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Domestically-designed drones help with South China Sea geological surveys

By Jiang Jie (People's Daily Online)    11:20, September 23, 2016

(Photo/Yangzhou Daily)

China is now capable of deploying domestically-designed drones to the waters around Diaoyu Island and the South China Sea for surveying and mapping, an industry expert revealed on Sept. 20.

Addressing the 6th China International UAS Conference (International UAS China 2016), Li Yingcheng, general manager of China TopRS Technology Co. Ltd., affiliated with the Chinese Academy of Surveying & Mapping, noted that Chinese drones can fully cover waters 80 nautical miles from the coastline. They can also partially cover open sea up to 1,500 nautical miles from the coastline.

China has a total of 12,186 islands and reefs scattered across a total area of 3 million square kilometers. Many are located up to 1,000 kilometers away from the mainland. Some 27.5 percent have an area of less than 500 square meters. In addition, many of the islands and reefs in the South China Sea have much larger underwater portions than what is visible above water, making them harder to survey and map, according to Li.

In response to this challenge, China has designed drones to handle such complicated surveying, including the ZC-5B and Zc-10 unmanned aircraft systems (UAS). The ZC-5B has a maximum flight distance of 1,400 kilometers, and can stay in the air for up to 30 consecutive hours. Its design makes it especially stealthy, which comes in handy for open sea reef surveying and mapping, Li said.

The Zc-10 has a maximum load of 16 kilograms and can fly for more than six hours. Its aerial survey CCD camera weighs just 1.5 kilograms and boasts 80 million pixels; the drone’s position and orientation system weighs merely 520 grams. Using the Beidou navigation system, drones can be controlled and monitored during open sea reef surveying and mapping.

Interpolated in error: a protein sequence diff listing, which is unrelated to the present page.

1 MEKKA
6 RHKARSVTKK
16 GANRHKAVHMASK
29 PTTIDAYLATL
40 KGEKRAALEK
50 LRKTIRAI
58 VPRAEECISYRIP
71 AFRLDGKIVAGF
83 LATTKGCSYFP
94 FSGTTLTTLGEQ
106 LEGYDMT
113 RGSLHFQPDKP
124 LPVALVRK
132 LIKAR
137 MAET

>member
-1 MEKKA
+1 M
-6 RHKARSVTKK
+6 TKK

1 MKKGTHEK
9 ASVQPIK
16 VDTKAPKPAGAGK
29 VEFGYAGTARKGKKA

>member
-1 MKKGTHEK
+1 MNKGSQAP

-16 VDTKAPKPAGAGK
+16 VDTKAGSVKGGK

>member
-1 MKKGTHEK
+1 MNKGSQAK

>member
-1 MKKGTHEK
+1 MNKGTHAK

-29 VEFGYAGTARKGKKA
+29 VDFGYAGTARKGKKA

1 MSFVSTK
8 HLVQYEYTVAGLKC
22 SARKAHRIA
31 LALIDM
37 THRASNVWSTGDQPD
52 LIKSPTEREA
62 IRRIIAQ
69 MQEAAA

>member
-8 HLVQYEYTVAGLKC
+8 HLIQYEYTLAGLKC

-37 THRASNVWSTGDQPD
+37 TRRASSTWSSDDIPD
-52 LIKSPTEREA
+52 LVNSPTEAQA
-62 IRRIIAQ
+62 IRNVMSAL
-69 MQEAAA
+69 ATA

“Reefs and islands are an important parts of our national territory. Precise information of their geology is crucial evidence for the demarcation of territorial waters and for safeguarding national maritime interests and security,” Li said, pointing out that it’s difficult for satellites to collect high-definition photos of small reefs.

“In the future, we hope to avoid standing out in the sun and doing such toilsome labor during inspection trips,” said Su Fenzhen, director of the State Key Laboratory of Resources and Environmental Information Systems. Su is also a researcher at the Geographic Sciences and Natural Resources Institute under the Chinese Academy of Sciences, who has conducted field studies on reefs in the South China Sea.

Based on his experience, Su noted that reefs are sometimes hard to approach, as large reef bases can potentially strand ships, making surveying the region arduous. “But drones can help with temporary protection … or facilities inspection and mapping [of the reefs],” he added.

Thanks to such technology, China captured its first set of aerial photographs of Diaoyu Island in June 2009, with a resolution ratio of 0.1 meters. In 2012, China began surveying and mapping Diaoyu Island. The third mapping mission was conducted in July 2014. It has now become a regulatory surveying mission, Li said.

Chinese drones also flew to Yongxing and Dong in the Xisha Islands in May 2011. The nine-hour trip marked the first surveying and mapping mission carried out by drones. In May 2014, another drone flight was conducted in Qilian Yu in the Xisha Islands. The results of that flight showed 10 reefs above water in Qilian Yu, Li said. 

(Su Fenzhen presents a photo taken at South China Sea. Photo/Jiang Jie)

(For the latest China news, Please follow People's Daily on Twitter and Facebook)(Web editor: Jiang Jie, Bianji)

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